Ethiopia slams new probe proposal at UN rights body session
Ambassador Zembe Kebede accuses UN Human Rights Council of having been ‘hijacked’ and used as ‘instrument of political pressure’.
The United Nations’ Human Rights Council is due to consider a draft resolution that, if adopted, will set up an international commission of rights experts investigate abuses in war-hit Ethiopia.
Speaking at the largely virtual one-day session on Friday, Nada al-Nashif, the deputy rights chief, said the UN is continuing to receive “credible reports” that all sides in the brutal 13-month conflict have been committing severe human rights violations amid a deepening humanitarian crisis.
Al-Nashif warned that the risk in Ethiopia “of increasing hatred, violence and discrimination is very high”, which could lead to “generalised violence, (with) major implications, not only for millions of people in Ethiopia, but also across the region”.
The European Union, which requested the session, is pushing alongside other members to launch the international probe into abuses committed by all warring sides since fighting between federal government forces and fighters from the northern region of Tigray erupted in November 2020.
The team of three experts should seek to “establish the facts and circumstances surrounding the alleged violations and abuses, to collect and preserve evidence, and to identify those responsible”, according to the draft resolution.
Ethiopia’s government has slammed the decision to hold the special session and has urged countries to vote against the draft text.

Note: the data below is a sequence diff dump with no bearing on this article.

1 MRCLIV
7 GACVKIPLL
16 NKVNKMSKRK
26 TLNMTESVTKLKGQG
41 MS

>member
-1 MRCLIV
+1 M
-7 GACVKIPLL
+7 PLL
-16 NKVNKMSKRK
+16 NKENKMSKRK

“We call on all council members to … stand against short-sighted interests and refuse the politicisation of human rights by rejecting this resolution,” said ambassador Zembe Kebede, accusing the Geneva-based body of having been “hijacked” and used as an “instrument of political pressure”.
“My government will not cooperate with any mechanisms that may be imposed on it because this is … a deliberate destabilisation effort.”
The spiralling conflict has left thousands tens of thousands of people, displaced more than two million people and pushed hundreds of thousands to the brink of famine, according to UN estimates.
Ethnic Tigrayans across the country have reported being subject to arbitrary detentions, while civilians in Tigray have described gang rapes, human-caused famine and mass expulsions.
Al-Nashif said between 5,000 and 7,000 people swept up under a new state of emergency remain detained, most of them Tigrayans. “Many are detained incommunicado or in unknown locations. This is tantamount to enforced disappearance, and a matter of very grave alarm.”
The Tigrayan forces have also faced a growing number of allegations of abuses, including killings and rapes, after taking the fighting into Ethiopia’s neighbouring Amhara and Afar regions in recent months.
A joint investigation by the UN rights office and Ethiopia’s human rights commission warned last month that possible war crimes and crimes against humanity had been committed by all sides during the Tigray conflict.
The government-created Ethiopian Human Rights Commission acknowledged in a statement this week that there was “value-added” in encouraging the joint investigation to continue, but said the creation of a new body “is repetitive, counterproductive to ongoing implementation processes, and further delays redress for victims and survivors”.